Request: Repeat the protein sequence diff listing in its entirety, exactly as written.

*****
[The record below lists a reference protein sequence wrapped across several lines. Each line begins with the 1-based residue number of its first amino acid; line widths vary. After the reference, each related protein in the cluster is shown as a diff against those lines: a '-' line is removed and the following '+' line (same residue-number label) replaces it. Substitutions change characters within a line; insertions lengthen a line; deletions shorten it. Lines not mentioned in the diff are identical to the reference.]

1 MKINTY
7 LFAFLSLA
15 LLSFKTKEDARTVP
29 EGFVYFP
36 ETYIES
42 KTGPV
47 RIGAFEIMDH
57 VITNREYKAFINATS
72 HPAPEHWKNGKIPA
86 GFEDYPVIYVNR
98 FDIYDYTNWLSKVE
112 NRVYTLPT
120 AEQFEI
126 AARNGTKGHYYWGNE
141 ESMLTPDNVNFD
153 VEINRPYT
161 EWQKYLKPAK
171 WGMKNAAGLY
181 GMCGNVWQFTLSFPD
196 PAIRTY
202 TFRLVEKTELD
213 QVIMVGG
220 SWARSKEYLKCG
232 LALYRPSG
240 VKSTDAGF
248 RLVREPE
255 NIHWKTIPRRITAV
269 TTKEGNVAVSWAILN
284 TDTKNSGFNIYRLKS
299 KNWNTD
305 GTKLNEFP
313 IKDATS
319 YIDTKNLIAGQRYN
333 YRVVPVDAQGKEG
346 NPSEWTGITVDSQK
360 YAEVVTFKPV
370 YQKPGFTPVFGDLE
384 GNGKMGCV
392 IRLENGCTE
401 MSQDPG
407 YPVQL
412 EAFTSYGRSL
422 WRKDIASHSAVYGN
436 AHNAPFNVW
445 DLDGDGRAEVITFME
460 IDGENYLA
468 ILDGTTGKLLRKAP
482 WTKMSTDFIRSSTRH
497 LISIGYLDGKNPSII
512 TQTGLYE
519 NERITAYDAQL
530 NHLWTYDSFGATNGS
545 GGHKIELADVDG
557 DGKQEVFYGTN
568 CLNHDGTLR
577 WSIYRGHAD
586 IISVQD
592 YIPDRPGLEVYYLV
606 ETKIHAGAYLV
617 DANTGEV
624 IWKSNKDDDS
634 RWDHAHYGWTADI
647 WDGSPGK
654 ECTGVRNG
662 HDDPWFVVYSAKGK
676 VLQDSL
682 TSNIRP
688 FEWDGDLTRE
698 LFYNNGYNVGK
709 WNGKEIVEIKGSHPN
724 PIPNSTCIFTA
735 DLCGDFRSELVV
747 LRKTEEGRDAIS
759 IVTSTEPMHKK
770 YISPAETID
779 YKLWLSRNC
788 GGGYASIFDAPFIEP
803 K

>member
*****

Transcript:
[The record below lists a reference protein sequence wrapped across several lines. Each line begins with the 1-based residue number of its first amino acid; line widths vary. After the reference, each related protein in the cluster is shown as a diff against those lines: a '-' line is removed and the following '+' line (same residue-number label) replaces it. Substitutions change characters within a line; insertions lengthen a line; deletions shorten it. Lines not mentioned in the diff are identical to the reference.]

1 MKINTY
7 LFAFLSLA
15 LLSFKTKEDARTVP
29 EGFVYFP
36 ETYIES
42 KTGPV
47 RIGAFEIMDH
57 VITNREYKAFINATS
72 HPAPEHWKNGKIPA
86 GFEDYPVIYVNR
98 FDIYDYTNWLSKVE
112 NRVYTLPT
120 AEQFEI
126 AARNGTKGHYYWGNE
141 ESMLTPDNVNFD
153 VEINRPYT
161 EWQKYLKPAK
171 WGMKNAAGLY
181 GMCGNVWQFTLSFPD
196 PAIRTY
202 TFRLVEKTELD
213 QVIMVGG
220 SWARSKEYLKCG
232 LALYRPSG
240 VKSTDAGF
248 RLVREPE
255 NIHWKTIPRRITAV
269 TTKEGNVAVSWAILN
284 TDTKNSGFNIYRLKS
299 KNWNTD
305 GTKLNEFP
313 IKDATS
319 YIDTKNLIAGQRYN
333 YRVVPVDAQGKEG
346 NPSEWTGITVDSQK
360 YAEVVTFKPV
370 YQKPGFTPVFGDLE
384 GNGKMGCV
392 IRLENGCTE
401 MSQDPG
407 YPVQL
412 EAFTSYGRSL
422 WRKDIASHSAVYGN
436 AHNAPFNVW
445 DLDGDGRAEVITFME
460 IDGENYLA
468 ILDGTTGKLLRKAP
482 WTKMSTDFIRSSTRH
497 LISIGYLDGKNPSII
512 TQTGLYE
519 NERITAYDAQL
530 NHLWTYDSFGATNGS
545 GGHKIELADVDG
557 DGKQEVFYGTN
568 CLNHDGTLR
577 WSIYRGHAD
586 IISVQD
592 YIPDRPGLEVYYLV
606 ETKIHAGAYLV
617 DANTGEV
624 IWKSNKDDDS
634 RWDHAHYGWTADI
647 WDGSPGK
654 ECTGVRNG
662 HDDPWFVVYSAKGK
676 VLQDSL
682 TSNIRP
688 FEWDGDLTRE
698 LFYNNGYNVGK
709 WNGKEIVEIKGSHPN
724 PIPNSTCIFTA
735 DLCGDFRSELVV
747 LRKTEEGRDAIS
759 IVTSTEPMHKK
770 YISPAETID
779 YKLWLSRNC
788 GGGYASIFDAPFIEP
803 K

>member